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ADVANCING THE ARTS ACROSS MARYLAND

Frankie Alika

Frankie Alika

Artist Work

Shattered
2013
Acrylic on Canvas
24" X 30"
Between Realms
2013
Acrylic on Canvas
24" X 24"
Mother and Child
2014
Acrylic and Beads on Canvas
24" X 36"
Mother Nature II
2014
Acrylic and Beads on Canvas
36" X 24"
Rays of Hope
2014
Acrylic on Canvas
24" X 30"
The Effect
2013
Acrylic on Canvas
24" X 30"

Artist Information

County
Prince George's County
Phone
202-717-3256
Artistic Category

Visual Arts

Artist Statement

The theme of my works varies from family value to nature. The colors blue and yellow are predominating in my works because it symbolizes nature also, Blue is considered beneficial to the mind and body, health, healing, tranquility. I often incorporate images and motifs into my works on Canvas and paper. My aim is to project the African art and promote better understanding of African culture. I sing to the people of the world with my brush and paints. As I tell a lot of stories on canvas and various media. I sing with a loud melodious voice with colors and brush on Canvas and release the aesthetic value expressing my feelings about family values, traditions and environments. Some of my works… The Rays of Hope, The Expectation and the others expresses the inner turmoil that we as humans pass through at certain stage or stages of our lives... but in everything that happens to us as individuals, we should have hope.

Artist Bio

I began a five –year course in art at the Federal Polytechnic Auchi, Edo State. Nigeria. However this provided me with a career at a Publishing Firm in Lagos. My professional practice of art, commenced in early 1998, my works has involved the creation of concept based abstract African motifs. My works addresses the fragility of family dynamics, culture and nature.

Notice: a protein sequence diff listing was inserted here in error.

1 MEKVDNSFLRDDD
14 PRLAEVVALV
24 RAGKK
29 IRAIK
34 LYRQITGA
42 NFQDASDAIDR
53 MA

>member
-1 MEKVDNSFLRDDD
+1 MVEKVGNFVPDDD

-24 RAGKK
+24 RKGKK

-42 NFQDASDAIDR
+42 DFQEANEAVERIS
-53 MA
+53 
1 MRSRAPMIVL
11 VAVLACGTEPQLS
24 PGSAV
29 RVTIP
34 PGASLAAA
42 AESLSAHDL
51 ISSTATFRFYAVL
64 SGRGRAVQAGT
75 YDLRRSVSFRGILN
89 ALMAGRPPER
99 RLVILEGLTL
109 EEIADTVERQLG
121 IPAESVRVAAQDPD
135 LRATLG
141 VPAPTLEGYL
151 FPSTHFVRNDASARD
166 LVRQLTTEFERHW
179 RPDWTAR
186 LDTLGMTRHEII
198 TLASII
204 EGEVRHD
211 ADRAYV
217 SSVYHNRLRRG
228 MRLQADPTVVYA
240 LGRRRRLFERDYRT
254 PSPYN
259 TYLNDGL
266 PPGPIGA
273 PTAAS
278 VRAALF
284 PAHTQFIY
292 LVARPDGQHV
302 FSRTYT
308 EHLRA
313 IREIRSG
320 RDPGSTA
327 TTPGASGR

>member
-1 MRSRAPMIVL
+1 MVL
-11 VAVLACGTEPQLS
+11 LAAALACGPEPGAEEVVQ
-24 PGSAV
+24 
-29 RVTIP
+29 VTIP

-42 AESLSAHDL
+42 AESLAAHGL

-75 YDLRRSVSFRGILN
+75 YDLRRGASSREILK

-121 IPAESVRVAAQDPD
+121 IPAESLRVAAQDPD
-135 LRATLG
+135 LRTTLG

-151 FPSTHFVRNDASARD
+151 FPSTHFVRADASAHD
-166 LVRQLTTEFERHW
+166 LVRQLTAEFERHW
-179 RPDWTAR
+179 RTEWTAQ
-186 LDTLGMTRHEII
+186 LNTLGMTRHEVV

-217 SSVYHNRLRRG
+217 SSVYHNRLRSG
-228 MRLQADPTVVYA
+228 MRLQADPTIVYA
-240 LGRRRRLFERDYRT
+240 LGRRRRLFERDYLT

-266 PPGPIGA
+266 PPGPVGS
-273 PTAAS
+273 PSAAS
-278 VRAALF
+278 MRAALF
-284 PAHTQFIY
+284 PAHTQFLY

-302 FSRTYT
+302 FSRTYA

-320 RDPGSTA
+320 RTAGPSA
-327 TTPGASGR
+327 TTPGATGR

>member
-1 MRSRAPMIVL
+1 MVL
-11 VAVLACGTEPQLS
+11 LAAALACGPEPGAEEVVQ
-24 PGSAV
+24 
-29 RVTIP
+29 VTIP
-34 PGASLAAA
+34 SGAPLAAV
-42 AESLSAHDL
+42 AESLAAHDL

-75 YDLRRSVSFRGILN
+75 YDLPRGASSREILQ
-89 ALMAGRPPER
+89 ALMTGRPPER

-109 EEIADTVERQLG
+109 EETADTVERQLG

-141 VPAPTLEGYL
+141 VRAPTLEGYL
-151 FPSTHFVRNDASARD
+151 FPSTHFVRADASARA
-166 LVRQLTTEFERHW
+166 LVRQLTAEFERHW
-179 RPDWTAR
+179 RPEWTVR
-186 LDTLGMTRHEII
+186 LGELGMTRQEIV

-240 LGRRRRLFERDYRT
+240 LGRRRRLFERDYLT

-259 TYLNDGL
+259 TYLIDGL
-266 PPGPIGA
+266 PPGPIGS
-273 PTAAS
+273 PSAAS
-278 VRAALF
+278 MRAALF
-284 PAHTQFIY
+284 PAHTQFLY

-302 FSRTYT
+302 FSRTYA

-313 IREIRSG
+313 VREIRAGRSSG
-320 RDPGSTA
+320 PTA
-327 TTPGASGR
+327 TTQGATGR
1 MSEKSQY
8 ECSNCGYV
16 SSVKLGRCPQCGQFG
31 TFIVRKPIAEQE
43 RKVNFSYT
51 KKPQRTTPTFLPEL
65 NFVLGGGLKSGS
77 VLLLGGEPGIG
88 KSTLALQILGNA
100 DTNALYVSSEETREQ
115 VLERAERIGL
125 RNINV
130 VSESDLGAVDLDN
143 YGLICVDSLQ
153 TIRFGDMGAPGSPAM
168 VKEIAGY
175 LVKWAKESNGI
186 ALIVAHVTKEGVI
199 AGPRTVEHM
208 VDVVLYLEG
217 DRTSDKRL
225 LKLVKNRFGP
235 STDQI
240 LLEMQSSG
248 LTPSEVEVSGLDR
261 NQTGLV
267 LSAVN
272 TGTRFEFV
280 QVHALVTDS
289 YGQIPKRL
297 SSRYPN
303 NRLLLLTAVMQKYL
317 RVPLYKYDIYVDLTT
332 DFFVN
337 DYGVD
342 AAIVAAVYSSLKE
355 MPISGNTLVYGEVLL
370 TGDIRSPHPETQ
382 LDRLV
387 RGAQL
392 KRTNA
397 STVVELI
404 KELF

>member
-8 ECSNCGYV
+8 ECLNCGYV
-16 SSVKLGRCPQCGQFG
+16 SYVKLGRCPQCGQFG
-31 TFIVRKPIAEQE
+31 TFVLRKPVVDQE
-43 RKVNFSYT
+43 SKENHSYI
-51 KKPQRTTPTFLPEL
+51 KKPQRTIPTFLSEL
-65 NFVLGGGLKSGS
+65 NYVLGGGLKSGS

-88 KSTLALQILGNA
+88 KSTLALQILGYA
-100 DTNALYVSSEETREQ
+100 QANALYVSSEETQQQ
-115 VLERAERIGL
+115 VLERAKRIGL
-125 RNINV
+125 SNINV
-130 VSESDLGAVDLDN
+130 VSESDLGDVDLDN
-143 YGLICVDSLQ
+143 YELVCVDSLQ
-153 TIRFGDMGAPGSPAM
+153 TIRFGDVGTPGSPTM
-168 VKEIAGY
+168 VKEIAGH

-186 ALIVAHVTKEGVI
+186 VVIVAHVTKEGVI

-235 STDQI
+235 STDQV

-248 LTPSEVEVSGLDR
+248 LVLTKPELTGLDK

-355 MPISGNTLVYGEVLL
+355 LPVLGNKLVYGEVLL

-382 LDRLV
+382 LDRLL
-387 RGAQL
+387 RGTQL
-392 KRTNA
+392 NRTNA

In 2000, I began experimenting with ink, Water mixable oil, Acrylic and Pastel, to form my medium of expression. I later discovered that it was easy to manipulate especially in bringing out the “Uli” designs (a form of abstract African motifs) of the prehistoric people of the eastern Nigeria, used to decorate walls, bodies’ et al. which is till practice till date. In traditional scenarios the typical uli mural on mud walls was done with earth colors numbering about four: nzu/ocher, edo (yellow), ufịẹ (red), oji (black). Blue (from washing blue) was added much later to the palette. The colors were applied to a prepared wall in a variety of manner and style to generate graphic imageries. These imageries combine the collective myth of the community and the idle aspirations of the artist. I went back in time to have an infusion into my work. The style I use, is an infusion of abstract and Uli design, I call my style “Abstract Uli-ism”.